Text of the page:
Rural Economic Development Potential. A low-technology, small-scale alternative energy system means local production, local processing, and local consumption. Grass energy farming will result in economic diversification and absorb excess production capacity on farms. Small scale and local production results in rural jobs. Additionally, the use of inexpensive grass pellet fuels will allow rural residents to redirect funds they usually spend on conventional energy, and this means more money in the local economy. The pellet processing can occur in conventional pelleting facilities, or mobile pelleting facilities are now an option. We successfully pelleted a variety of grass species this fall using a mobile pelleting unit stationed in Quebec, Canada.
Grower Acceptance. In the near term, biomass systems must be able to effectively integrate with existing farming systems to achieve widespread adoption. Grower acceptance should be very high. Grass management is relatively simple and has maximum compatibility with existing farm operations-- most farmers already grow grass. Grass crops have dual use potential as an energy crop and as livestock forage. All equipment needed for grass management is currently available on farms. In many cases there is no need to plant a crop if a grass stand already exists. Any agricultural land resource can be used for this purpose. Harvest occurs in mid to late summer and is flexible to avoid other farm tasks.
Environmental Benefits. New York State generates approximately 1% of the world�s greenhouse gasses, more gas production than several European countries generate. Grass biofuel pellets emit up to 90% less greenhouse gasses than conventional energy sources such as oil, coal and natural gas. If approximately 5.5% of all residential buildings in New York State were heated with pelleted grass or wood, this would offset 100% of all green house gas emissions caused by agriculture in New York State. Grass biofuel also can make a positive contribution to sustainable agriculture through increasing farm diversification and increasing the land base under perennial cover. Perennial grass is ideal for animal manure nutrient management, soil conservation, maintaining open spaces, and compatible with wildlife nesting opportunities. A simple one cut per season perennial grass biomass program has maximum sustainability for an agricultural cropping system.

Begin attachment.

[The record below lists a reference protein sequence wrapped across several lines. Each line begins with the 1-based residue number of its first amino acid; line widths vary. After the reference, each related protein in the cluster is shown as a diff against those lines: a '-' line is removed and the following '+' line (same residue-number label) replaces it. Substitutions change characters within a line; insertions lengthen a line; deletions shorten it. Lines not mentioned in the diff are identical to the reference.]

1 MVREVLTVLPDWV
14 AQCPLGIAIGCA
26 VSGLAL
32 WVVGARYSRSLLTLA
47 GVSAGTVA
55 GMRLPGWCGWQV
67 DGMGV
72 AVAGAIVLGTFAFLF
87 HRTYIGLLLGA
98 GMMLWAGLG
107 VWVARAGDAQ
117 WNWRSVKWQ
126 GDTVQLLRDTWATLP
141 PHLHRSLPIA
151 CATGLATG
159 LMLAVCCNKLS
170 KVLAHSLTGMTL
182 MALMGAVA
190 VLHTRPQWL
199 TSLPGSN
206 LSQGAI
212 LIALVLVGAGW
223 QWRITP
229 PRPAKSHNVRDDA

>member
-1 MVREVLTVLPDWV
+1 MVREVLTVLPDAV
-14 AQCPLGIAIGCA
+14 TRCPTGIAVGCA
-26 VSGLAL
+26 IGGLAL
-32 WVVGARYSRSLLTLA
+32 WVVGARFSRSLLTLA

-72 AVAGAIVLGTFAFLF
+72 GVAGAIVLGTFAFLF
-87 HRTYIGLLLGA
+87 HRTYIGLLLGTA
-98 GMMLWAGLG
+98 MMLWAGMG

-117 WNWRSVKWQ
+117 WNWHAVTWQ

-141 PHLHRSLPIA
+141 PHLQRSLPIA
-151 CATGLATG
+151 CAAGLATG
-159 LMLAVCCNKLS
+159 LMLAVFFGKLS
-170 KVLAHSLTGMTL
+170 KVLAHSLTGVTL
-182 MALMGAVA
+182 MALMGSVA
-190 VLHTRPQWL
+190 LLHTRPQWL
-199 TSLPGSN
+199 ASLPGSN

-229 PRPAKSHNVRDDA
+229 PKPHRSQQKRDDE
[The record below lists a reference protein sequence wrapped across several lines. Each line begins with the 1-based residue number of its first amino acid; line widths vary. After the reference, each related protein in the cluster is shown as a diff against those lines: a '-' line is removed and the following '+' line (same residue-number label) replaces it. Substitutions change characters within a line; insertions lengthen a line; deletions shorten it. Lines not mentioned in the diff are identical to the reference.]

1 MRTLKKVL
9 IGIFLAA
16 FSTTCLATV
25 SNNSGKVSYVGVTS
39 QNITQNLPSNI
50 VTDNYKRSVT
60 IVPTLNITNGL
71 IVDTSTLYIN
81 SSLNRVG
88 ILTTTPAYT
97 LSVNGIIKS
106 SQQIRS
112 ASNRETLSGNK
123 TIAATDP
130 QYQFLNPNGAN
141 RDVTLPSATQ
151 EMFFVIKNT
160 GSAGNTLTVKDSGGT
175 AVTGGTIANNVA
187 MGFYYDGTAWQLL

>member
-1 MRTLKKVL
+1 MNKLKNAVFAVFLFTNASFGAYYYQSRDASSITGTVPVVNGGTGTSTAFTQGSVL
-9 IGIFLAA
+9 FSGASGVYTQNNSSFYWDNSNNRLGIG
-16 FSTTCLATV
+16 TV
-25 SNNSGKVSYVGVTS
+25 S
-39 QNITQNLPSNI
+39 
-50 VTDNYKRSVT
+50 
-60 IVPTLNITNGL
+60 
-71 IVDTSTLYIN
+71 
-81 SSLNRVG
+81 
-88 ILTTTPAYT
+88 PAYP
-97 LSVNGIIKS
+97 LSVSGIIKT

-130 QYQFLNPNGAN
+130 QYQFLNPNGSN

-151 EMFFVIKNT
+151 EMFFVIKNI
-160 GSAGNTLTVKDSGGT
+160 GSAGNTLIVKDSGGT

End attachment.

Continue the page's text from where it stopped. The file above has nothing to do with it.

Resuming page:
Cornell University is working together with Midwestern Universities and USDA researchers to start to address and resolve the outstanding issues facing this biomass production system. Grass pellet biofuel is a very promising sustainable, economically-viable, and environmentally-friendly alternative energy source. It has great potential for near-term implementation and positive impact on rural New York communities. Unfortunately grass has no political lobby, which makes the start up of any new industry problematic.
For more information, visit http://www.GrassBioenergy.org